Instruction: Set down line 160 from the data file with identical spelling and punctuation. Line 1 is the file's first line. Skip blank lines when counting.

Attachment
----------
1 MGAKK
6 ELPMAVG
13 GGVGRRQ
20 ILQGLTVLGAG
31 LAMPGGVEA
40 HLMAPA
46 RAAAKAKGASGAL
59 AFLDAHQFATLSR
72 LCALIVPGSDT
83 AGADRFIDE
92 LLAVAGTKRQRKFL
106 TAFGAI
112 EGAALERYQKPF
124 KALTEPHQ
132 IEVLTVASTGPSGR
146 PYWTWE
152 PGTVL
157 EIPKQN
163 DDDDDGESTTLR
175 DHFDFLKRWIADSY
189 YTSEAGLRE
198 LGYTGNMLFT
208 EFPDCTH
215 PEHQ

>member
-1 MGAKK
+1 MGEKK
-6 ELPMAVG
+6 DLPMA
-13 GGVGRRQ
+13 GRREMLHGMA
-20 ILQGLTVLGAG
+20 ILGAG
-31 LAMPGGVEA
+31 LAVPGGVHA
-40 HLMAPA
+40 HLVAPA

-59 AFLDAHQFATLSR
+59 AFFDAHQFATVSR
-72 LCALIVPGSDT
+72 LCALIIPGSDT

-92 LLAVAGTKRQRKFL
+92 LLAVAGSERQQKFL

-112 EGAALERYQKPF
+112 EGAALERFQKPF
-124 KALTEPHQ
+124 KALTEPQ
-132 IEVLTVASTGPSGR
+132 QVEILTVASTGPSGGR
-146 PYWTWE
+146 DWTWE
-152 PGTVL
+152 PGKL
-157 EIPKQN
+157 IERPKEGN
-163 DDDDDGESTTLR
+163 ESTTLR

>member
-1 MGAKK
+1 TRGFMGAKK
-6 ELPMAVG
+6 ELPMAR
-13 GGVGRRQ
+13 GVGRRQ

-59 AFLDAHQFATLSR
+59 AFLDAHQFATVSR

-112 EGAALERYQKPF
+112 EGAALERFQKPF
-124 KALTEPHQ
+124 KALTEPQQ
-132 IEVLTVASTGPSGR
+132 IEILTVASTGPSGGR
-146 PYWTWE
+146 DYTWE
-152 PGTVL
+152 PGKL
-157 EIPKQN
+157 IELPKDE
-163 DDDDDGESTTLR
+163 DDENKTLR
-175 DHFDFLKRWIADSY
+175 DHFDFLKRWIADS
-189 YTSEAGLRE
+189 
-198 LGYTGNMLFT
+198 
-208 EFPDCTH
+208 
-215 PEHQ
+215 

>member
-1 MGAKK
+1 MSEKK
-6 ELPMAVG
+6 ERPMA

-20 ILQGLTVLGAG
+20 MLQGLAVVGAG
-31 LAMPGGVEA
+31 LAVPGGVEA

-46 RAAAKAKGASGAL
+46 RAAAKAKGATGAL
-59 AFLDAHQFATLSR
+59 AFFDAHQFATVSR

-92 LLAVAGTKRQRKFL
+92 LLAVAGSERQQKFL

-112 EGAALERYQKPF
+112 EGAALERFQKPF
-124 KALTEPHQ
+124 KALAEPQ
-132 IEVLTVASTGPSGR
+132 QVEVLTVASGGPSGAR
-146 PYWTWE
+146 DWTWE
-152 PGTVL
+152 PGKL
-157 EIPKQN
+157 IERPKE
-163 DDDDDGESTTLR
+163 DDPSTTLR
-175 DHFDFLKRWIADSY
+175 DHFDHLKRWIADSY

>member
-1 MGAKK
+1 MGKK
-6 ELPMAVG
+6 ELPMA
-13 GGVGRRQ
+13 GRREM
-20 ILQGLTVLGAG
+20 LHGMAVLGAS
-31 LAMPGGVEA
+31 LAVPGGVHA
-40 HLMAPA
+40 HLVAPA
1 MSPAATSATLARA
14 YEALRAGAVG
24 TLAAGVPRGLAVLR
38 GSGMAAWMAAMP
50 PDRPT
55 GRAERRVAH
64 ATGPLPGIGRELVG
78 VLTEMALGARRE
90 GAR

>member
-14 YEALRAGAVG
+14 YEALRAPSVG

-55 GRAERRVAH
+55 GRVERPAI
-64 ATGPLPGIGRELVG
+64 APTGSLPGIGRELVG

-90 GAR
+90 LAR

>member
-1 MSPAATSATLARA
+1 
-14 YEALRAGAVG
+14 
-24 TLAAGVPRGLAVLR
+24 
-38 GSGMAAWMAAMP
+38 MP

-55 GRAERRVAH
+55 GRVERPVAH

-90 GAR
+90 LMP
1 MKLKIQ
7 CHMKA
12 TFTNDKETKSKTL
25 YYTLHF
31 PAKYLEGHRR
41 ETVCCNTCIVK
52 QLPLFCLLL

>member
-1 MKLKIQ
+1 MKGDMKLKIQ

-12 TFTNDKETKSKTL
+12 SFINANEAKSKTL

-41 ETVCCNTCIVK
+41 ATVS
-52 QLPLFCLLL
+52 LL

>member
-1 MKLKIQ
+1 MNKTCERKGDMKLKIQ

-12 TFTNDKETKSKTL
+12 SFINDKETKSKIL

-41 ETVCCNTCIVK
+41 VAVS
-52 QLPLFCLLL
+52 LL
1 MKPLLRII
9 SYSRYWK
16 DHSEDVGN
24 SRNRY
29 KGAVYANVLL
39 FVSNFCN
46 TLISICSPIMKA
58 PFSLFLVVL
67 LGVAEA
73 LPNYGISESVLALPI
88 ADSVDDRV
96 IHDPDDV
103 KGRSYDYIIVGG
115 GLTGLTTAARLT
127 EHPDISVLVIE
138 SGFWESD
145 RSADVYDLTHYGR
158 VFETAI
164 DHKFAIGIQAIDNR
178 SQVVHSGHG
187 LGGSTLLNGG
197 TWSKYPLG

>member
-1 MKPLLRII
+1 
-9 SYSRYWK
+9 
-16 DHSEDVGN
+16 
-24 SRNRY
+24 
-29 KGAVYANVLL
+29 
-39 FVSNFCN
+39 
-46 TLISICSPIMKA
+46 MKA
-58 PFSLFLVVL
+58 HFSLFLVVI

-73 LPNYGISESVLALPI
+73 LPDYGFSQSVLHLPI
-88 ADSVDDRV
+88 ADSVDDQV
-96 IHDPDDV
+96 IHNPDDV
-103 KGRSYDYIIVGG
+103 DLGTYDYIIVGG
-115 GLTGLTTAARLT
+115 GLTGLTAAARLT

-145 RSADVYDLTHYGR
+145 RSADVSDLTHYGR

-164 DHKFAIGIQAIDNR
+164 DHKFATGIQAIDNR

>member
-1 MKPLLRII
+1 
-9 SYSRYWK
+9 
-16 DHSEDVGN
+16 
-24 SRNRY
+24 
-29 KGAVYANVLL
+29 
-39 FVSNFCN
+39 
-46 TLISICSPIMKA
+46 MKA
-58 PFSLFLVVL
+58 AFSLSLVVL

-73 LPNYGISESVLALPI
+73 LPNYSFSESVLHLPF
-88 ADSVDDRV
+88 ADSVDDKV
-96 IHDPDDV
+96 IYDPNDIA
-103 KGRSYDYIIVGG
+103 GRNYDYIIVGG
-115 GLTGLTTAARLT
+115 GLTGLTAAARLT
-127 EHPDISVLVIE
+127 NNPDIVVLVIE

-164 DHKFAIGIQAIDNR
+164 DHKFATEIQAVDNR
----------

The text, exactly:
-38 GSGMAAWMAAMP